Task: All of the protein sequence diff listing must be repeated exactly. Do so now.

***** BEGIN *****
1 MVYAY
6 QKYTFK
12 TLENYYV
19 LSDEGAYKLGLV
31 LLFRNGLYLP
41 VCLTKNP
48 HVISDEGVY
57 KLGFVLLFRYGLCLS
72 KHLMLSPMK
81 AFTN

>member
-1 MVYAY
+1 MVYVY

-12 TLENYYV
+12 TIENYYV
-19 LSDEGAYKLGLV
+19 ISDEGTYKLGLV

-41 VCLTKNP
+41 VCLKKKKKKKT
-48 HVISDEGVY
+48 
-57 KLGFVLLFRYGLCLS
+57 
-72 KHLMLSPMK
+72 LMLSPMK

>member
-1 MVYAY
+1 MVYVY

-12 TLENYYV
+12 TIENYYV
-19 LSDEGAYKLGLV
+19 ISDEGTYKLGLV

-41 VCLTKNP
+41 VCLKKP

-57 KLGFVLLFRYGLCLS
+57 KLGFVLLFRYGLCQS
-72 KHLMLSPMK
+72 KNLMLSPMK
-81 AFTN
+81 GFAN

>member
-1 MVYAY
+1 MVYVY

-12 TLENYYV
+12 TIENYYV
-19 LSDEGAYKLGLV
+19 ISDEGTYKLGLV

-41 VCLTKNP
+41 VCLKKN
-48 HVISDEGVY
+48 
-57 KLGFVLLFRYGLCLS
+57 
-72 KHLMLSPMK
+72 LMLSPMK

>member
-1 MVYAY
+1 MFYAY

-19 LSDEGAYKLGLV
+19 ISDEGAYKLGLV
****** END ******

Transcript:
1 MVYAY
6 QKYTFK
12 TLENYYV
19 LSDEGAYKLGLV
31 LLFRNGLYLP
41 VCLTKNP
48 HVISDEGVY
57 KLGFVLLFRYGLCLS
72 KHLMLSPMK
81 AFTN

>member
-1 MVYAY
+1 MVYVY

-12 TLENYYV
+12 TIENYYV
-19 LSDEGAYKLGLV
+19 ISDEGTYKLGLV

-41 VCLTKNP
+41 VCLKKKKKKKT
-48 HVISDEGVY
+48 
-57 KLGFVLLFRYGLCLS
+57 
-72 KHLMLSPMK
+72 LMLSPMK

>member
-1 MVYAY
+1 MVYVY

-12 TLENYYV
+12 TIENYYV
-19 LSDEGAYKLGLV
+19 ISDEGTYKLGLV

-41 VCLTKNP
+41 VCLKKP

-57 KLGFVLLFRYGLCLS
+57 KLGFVLLFRYGLCQS
-72 KHLMLSPMK
+72 KNLMLSPMK
-81 AFTN
+81 GFAN

>member
-1 MVYAY
+1 MVYVY

-12 TLENYYV
+12 TIENYYV
-19 LSDEGAYKLGLV
+19 ISDEGTYKLGLV

-41 VCLTKNP
+41 VCLKKN
-48 HVISDEGVY
+48 
-57 KLGFVLLFRYGLCLS
+57 
-72 KHLMLSPMK
+72 LMLSPMK

>member
-1 MVYAY
+1 MFYAY

-19 LSDEGAYKLGLV
+19 ISDEGAYKLGLV